Dr. Bill Grace founded the Center for Ethical Leadership in 1991 to be a “catalyst for creating a just society.” Feeling the call at age eight, Bill’s first social justice action was to pass out fliers for a mayoral candidate who wanted to be of service to the poor. When he was thirteen, he organized a campaign to pick up litter. He was not just talking about it but was doing something.
Bill entered the field of higher education planning to shape a generation of leaders. He pursed a doctorate to learn how people put their passion for social justice into action. His doctoral research focused on ethical leadership which led to a study on men and women in the Puget Sound region identified as ethical leaders. How did they become ethical leaders? How did they act as ethical leaders? What sustained them?
These rich ethnographies revealed powerful influences that helped people form as ethical leaders. A common theme was an eye-opening experience at a young age. One woman recalled visiting the site of the Battle of Verdun in France as a child. The fields were covered with crosses of soldiers who had fallen in the battle. Allied crosses were white and enemy crosses were black. This contrast was jarring, and on the flight home she wrote a poem in which she imagined it began to snow and all the crosses turned white. What would a world look like where we didn’t have enemies? This young girl went on to lead school desegregation in Puget Sound schools.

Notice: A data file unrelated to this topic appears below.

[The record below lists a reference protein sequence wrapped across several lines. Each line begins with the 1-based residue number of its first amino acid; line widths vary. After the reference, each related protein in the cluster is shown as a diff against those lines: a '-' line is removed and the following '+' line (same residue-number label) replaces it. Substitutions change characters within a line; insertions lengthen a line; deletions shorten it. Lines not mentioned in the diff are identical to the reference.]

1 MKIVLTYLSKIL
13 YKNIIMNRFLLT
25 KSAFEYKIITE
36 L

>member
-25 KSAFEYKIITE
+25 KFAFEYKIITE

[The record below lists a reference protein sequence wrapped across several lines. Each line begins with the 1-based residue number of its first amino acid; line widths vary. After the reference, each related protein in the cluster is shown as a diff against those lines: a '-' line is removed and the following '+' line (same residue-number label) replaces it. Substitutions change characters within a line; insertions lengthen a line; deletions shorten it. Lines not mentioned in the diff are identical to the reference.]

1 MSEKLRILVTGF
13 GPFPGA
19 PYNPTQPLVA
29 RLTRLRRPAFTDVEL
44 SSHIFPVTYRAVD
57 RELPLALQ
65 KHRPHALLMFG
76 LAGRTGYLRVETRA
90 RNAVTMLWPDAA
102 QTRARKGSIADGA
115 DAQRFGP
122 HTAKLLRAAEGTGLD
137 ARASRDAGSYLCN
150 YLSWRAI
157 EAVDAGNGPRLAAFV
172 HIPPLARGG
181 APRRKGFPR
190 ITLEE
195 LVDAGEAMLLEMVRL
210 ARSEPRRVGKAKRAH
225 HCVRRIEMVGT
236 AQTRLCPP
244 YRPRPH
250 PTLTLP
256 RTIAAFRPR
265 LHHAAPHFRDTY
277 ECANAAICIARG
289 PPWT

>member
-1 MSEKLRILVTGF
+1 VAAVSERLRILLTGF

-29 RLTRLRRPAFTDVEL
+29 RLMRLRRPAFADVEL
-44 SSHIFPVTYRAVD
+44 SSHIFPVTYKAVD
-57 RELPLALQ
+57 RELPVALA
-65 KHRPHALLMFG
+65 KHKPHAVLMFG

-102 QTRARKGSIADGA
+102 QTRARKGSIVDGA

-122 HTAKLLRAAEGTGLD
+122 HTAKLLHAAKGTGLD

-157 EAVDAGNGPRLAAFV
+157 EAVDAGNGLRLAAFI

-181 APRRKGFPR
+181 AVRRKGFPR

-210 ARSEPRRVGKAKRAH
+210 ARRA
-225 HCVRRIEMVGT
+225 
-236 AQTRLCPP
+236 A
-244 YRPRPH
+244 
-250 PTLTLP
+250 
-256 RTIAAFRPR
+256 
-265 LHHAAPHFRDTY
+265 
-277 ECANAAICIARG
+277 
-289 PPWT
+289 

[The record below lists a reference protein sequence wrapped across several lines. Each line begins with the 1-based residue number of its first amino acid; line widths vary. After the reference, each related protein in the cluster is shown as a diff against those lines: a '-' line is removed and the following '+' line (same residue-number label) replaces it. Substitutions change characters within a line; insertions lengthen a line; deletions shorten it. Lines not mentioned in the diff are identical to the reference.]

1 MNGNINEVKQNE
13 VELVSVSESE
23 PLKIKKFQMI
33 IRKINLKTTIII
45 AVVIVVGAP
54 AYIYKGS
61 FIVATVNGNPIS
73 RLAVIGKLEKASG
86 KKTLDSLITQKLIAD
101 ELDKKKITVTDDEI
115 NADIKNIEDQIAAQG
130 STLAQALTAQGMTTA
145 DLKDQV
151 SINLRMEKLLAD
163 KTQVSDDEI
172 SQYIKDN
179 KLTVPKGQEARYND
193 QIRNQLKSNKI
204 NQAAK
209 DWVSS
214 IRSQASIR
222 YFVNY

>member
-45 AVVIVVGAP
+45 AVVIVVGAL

From these stories, Bill created the 4-V model of ethical leadership. The Vs include values, vision, voice, and virtue. After completing his PhD, Bill shifted his classroom from the academic to the community by founding the Center. From the beginning, the Center prepared leaders who “used values, vision, and courage to critique what needed to be critiqued and imagine what needed to be imagined.”
The Center quickly grew from serving the Puget Sound to working nationally, particularly though strong partnership with the W.K. Kellogg Foundation (Kellogg Leadership for Community Change). We developed additional concepts of Gracious Space, collective leadership, and creative ways to convene highly diverse groups of people. Bill stepped down from the Executive Director role in 2005 and continues to teach and spread ethical leadership in the community.
"I've cared about these issues for as long as I can remember."